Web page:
For our Relicblade in Colorado, we decided to just throw down a quick 75 point game instead of continuing with the campaign we can set up earlier through Tabletop Simulator. This meant I’d get to bring the magic of Grey Rock to bear on Sean’s Deep. We rolled for a random mission and got Temple Defense.

Temple Defense is a new mission type for us as it defines roles for each side with asymmetrical goals. Sean chose to be the attacker which left me in the center. Three temple treasures were scattered about the middle of the battlefield and the attackers have five rounds to get at least two of them off the map for victory.

My team consisted of Teklin, sniper extraordinaire, my Gnome Wizard, and Battlesmith on Ibex. I placed Teklin at the top of the tower to overwatch while the Battlesmith was at the base of the tower. Before the game we talked about the inside of the tower has stairs and it would take move actions to move up and down it. You had to completely move in and out of it in one turn with a distance equal to height of the tower from the overhang to base floor. Rounding out my deployment, the Wizard was placed in a protected alcove, ready to sweep in and bomb unsuspecting enemies.

Sean had to divide his forces up and placed his Eel Sorcerer with a contingent of Pooners in one corner and his Shark Warrior and Hookers in the other. We rolled initiative and I won. My Wizard flew out and went on a hit and run attack, throwing a fireball at the unprepared Pooners. This could have went way worse but luckily the splash damage from the fireball was blocked by all except the target Pooner, who was felled from the blow.

The Hookers rounded the broken wall from the other corner and came into view of Teklin. I soon realized that as cool as that overwatch position was, it was mainly good for just watching the action below. Teklin’s rifle only reaches 10 inches and losing several inches because I’m up so high wasn’t as great as I thought it would be.

The remaining Pooner comes out to assault the Battlesmith. His harpoon is blocked and the rider then charges in to counter attack. The blow hits squarely and the Pooner falls, joining his buddy in unconsciousness. The Eel Sorcerer comes in but with the rider dodging, he does little damage.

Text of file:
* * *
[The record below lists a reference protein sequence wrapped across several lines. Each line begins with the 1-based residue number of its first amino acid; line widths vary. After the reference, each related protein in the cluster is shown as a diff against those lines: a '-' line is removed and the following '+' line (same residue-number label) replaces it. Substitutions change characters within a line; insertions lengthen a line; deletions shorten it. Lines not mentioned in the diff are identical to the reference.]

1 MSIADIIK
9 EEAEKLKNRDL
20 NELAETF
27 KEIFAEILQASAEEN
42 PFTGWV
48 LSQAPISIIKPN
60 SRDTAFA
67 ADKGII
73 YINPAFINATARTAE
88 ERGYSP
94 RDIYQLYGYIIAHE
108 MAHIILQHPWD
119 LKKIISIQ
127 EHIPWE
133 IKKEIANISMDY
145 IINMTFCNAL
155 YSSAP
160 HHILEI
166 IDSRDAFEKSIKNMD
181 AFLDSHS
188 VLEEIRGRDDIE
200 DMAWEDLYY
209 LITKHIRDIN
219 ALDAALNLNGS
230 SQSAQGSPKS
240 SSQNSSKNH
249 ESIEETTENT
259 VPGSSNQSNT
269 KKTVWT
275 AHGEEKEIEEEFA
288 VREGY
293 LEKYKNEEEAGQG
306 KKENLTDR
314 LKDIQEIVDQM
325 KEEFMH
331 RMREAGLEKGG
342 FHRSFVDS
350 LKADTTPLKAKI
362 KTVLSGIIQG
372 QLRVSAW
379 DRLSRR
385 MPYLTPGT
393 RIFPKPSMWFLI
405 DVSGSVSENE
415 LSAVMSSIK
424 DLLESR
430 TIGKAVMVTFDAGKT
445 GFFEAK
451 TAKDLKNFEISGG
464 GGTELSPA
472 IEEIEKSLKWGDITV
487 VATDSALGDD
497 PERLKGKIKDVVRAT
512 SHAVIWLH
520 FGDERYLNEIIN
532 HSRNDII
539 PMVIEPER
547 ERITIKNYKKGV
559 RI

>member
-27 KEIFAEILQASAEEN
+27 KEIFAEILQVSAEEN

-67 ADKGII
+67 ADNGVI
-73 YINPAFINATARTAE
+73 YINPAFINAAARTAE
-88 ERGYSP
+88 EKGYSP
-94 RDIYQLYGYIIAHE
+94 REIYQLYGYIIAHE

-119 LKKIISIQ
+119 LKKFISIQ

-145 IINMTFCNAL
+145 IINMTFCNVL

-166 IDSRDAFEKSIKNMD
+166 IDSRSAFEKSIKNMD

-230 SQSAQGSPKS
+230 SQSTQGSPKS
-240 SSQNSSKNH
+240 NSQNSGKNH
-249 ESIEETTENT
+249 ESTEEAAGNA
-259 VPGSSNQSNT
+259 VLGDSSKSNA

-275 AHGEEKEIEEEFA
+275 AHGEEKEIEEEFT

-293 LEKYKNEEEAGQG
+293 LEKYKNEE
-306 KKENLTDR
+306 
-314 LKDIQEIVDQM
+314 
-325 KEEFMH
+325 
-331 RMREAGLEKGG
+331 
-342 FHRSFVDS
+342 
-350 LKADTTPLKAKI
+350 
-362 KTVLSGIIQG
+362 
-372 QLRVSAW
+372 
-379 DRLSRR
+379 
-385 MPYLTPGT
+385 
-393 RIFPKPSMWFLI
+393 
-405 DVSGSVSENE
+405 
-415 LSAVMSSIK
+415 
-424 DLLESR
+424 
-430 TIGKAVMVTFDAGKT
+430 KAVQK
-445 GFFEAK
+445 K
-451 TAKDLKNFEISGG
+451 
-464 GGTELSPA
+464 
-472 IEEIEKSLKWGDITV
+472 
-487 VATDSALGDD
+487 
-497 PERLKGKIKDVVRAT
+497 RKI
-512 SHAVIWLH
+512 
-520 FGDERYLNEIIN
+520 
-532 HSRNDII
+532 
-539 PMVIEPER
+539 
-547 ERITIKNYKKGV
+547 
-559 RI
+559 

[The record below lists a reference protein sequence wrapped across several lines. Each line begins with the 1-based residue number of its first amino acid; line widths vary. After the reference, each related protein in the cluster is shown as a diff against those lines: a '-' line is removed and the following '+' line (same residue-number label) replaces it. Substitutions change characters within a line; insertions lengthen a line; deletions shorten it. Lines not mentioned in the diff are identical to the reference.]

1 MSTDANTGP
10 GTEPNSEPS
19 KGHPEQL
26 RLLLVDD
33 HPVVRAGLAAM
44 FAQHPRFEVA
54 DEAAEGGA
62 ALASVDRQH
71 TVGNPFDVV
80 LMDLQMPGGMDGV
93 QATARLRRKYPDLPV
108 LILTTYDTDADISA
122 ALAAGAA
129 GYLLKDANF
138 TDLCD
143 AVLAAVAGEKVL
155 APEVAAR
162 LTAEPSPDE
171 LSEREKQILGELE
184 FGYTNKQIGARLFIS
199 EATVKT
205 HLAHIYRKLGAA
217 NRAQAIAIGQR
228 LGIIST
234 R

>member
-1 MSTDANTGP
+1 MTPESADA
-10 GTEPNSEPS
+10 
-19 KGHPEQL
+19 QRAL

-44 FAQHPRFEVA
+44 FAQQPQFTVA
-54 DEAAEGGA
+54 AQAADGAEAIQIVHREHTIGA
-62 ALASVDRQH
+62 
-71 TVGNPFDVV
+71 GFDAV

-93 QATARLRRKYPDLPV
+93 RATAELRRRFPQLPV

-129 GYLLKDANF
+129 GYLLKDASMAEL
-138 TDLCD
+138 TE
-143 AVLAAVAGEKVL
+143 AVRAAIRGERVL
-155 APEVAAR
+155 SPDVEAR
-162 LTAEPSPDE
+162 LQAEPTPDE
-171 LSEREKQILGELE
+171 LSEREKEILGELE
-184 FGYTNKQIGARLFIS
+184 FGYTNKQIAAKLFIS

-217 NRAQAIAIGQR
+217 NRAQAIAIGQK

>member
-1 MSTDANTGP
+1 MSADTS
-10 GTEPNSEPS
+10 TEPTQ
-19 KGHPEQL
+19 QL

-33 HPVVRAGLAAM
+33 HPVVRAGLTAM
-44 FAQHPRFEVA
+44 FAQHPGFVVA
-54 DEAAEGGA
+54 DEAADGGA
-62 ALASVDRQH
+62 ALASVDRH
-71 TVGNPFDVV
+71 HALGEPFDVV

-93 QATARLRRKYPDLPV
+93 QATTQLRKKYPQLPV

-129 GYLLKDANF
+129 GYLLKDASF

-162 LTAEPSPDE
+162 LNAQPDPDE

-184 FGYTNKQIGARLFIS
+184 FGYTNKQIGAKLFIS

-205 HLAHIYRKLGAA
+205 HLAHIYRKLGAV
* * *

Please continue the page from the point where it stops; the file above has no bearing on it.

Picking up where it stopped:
Teklin times his descent from the tower poorly and is quickly engaged with a dirty Hooker. Just like in real life, this is usually a situation that will not end well. In Teklin’s case, he has no close combat weapons except his fist so he is forced to burn most of his actions disengaging.

The Battlesmith gets surrounded by assailants and double dodges every turn to try to hold the line. The Hooker leaves Teklin to help deal with the tar pit I’ve created and Shark Warrior tries to get in as well. Unfortunately, that left Teklin alone and with enough room to come back in and drop the Shark in a volley of rifle shots and grenades. The Wizard has very little to help here as his only attack is an area effecting Fireball. The Battlesmith is still doing well enough that I don’t want to mess it up with an accidental friendly fire incident. At the same time, the rounds have been counting down and the Battlesmith tar pit I’ve created has done it’s damage.

One Hooker remains in the open and makes a desperate run to grab a treasure and run. A “last round+first round” activation swing for Sean allows the Hooker to get the Hooker all the way across the board but not far enough. The Deep need to remember that this temple is sacred and theft of even one relic will be met with justice both swift and terrible. Teklin rounds the crumbling stone walls, lines up the shot, and fires. The Hooker never even heard the shot before he fell lifeless on the frozen ground.

And with that final shot, the game came to a close. Battlesmith eventually fell later that turn but there were no further actions to pick up any of the treasures let alone get them off the map. Grey Rock successfully defended the temple from the onslaught of the Deep.

After discussing the game, I’m convinced that this game was lost in deployment or turn zero, as they say. With Teklin being absolutely deadly at range and the Wizard able to easily hit and run, there was no good way to assault this group when placing them in defense. Sean had won the roll off and made the decision but I don’t think he realized how tough this would end up being.

If the situation was reversed, I’m pretty sure the results would have been very similar. Attacking this mission is going to be rough. I think my team likely has an edge with all the powerful ranged attacks but I still would have struggled get the treasures off since my team consists of riders that need to burn one of their scant move actions to pick up the treasure. Once I have it though, my team can really haul ass, ignoring climbing or just outright flying over things. The challenge would be the same though in the Deep having more activations and bodies to just tar pit my guys as soon as they stop to grab the treasure.

Range has been a particular issue for us in this game and we’re likely going to house rule some stuff just to even it out. It might be my specific characters but it feels like there is no downside to ranged combat to even out its use: there is no cost difference to take ranged characters, achieving a successful ranged action is not harder (and frequently requires easier target rolls for some odd reason), on top of the obvious wargaming advantages of not needing to burn extra actions to get physically into melee.

Our proposal is to have gun and crossbow weapons (they seem to be the most abusive in this system) require a reload action before they can fire. They will start the game loaded but will become unloaded after firing. Magic will also get a revamp in that spells cannot be cast against targets while engaged except for the targets directly engaged with them.